SAP is preparing to tell local partners how they can capitalise on the opening of its first major Australian data centre.
The German ERP giant will launch the co-lo operation before the end of the week, making its HANA enterprise cloud offering available locally to Australian customers for the first time.
The investment comes as a direct response to concerns about data sovereignty and latency in application performance associated with offshore-hosted instances of SAP systems.
SAP’s Australian general manager of platform solutions, Paul Muller, said: "The majority of our customers are finding out about it today."
He said SAP did hint at the move back at its sales and partner kick-off earlier this year. "We announced in January that we would look to put several data centres across the Asia-Pacific region based on customer demand."
Muller said the partner program was still being decided but he expected SAP to move "swiftly".
"A proposal has gone to the board around a model for partners being able to sell into this HEC facility as well as provide services. What the shape of this is – the program, the economics and the commercials – we are still working on that.
"No timeframe yet, but now we have made the announcement we will move swiftly to have opportunities for partners to work with us. We want to make this commercially viable for all and rewarding."
SAP has been making loud noises about the growth of its partner community lately.
HANA down under
The SAP data centre will be co-located in a Sydney facility. Muller declined to name the facility due to a "non-disclosure agreement", but told iTnews it was a "mainstream data centre provider”.
The onshore data centre represents the expansion of SAP’s global data centre strategy into the Asia Pacific region.
Sydney was identified as the site with the highest level of market demand, Muller said.
SAP is already looking to other Australian urban centres for a lease in a second co-located facility, which it expects to announce before the end of the year – ideally by September, said Muller
“We know that before long our customers will start to come to us asking about their disaster recovery options, and many will be looking at having thseese in different locations,” Muller said. “So we are currently reviewing a second facility.”
While Canberra represents a big market for the software company, Muller said it wouldn’t be the automatic option for the second site.
“In most cases location is not that critical as long as it is in Australia,” he said.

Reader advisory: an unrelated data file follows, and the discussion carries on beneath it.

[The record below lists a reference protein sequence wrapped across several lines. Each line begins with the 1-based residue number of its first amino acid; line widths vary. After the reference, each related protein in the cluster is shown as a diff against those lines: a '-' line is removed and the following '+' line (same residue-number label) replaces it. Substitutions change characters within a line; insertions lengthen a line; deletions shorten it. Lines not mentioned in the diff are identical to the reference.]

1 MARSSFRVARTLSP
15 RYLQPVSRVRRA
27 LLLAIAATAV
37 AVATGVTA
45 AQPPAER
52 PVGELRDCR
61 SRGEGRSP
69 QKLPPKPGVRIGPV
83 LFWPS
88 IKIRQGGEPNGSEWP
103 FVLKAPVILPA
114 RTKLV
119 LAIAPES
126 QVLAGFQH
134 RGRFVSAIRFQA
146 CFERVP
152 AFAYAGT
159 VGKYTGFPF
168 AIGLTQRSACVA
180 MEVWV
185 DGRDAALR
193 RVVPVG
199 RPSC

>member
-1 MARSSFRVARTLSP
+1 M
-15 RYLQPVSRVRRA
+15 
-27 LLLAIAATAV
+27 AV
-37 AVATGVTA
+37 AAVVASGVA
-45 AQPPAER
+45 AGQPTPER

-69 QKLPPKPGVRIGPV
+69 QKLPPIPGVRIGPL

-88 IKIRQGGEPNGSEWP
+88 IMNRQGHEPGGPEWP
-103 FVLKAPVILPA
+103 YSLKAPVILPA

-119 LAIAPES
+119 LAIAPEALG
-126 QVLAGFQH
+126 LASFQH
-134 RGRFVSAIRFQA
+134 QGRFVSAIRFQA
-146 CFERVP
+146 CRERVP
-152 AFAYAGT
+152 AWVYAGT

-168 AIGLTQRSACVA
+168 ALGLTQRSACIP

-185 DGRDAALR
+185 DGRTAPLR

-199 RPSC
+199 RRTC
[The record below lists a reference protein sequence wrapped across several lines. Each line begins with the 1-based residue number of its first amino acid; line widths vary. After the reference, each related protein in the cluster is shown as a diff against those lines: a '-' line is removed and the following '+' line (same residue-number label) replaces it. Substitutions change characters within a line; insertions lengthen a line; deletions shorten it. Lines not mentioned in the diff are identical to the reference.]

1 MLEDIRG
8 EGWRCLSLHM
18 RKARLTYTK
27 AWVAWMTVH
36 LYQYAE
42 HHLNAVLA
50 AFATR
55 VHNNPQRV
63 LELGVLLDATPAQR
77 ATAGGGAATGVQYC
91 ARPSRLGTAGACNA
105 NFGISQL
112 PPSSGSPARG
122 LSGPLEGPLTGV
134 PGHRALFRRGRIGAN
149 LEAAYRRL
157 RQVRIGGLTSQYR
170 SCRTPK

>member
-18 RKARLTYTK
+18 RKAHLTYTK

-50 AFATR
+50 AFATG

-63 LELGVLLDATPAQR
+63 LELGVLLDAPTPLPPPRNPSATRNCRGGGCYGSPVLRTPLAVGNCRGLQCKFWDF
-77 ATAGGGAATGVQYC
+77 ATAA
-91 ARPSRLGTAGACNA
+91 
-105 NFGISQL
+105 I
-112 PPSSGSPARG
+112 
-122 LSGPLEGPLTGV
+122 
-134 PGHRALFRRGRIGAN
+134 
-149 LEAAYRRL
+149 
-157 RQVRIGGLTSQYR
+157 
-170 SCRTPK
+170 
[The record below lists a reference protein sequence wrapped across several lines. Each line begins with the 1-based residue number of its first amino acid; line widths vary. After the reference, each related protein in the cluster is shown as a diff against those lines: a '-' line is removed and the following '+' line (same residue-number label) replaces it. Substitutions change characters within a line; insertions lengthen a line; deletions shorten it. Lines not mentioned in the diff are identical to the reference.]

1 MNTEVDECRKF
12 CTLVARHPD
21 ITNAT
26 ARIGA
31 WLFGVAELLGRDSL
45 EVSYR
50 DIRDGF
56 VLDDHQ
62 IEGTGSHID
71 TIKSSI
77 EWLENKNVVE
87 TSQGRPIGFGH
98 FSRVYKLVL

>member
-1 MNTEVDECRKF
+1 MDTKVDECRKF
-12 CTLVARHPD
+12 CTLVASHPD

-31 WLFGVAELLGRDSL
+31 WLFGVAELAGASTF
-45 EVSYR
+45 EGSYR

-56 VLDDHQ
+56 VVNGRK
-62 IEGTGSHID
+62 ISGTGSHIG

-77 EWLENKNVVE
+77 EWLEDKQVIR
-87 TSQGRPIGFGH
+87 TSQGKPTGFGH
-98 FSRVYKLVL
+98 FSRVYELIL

An onshore presence is expected to overcome some of the data sovereignty concerns that plague enterprise clients looking to move into the cloud, particularly from the public sector.
Federal Government agencies are required to obtain written approval from their departmental minister and the Attorney-General before they can host any private customer information overseas.
But Muller said speed and performance was increasingly outweighing data sovereignty as a primary concern as more core business processes transition onto cloud environments.
“Tasks like reporting may not be urgent and as such a client might be happy to have them sit in the offshore cloud," he said.
“But more and more companies are seeing what we are doing with HANA and want the advantage of being able to process in-memory, coupled with the advantage of having a data centre on shore. This way we can offer what is effectively real time compute processing."
SAP expects to have the first client workloads up and running in the new facility within 30 days of its 3 April open date.
Muller said an initial footprint inside the Sydney data centre comprised "enough hardware, storage and memory to run the HEC environment and associated applications".
"We have tried to make sure that we have enough capacity right now to get us through the next six months, and then we will have the option to scale out further," he said.
“From then on we will be in a position to add on isolated customer domains as each customer comes on board."
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Issue: 334 | December 2014
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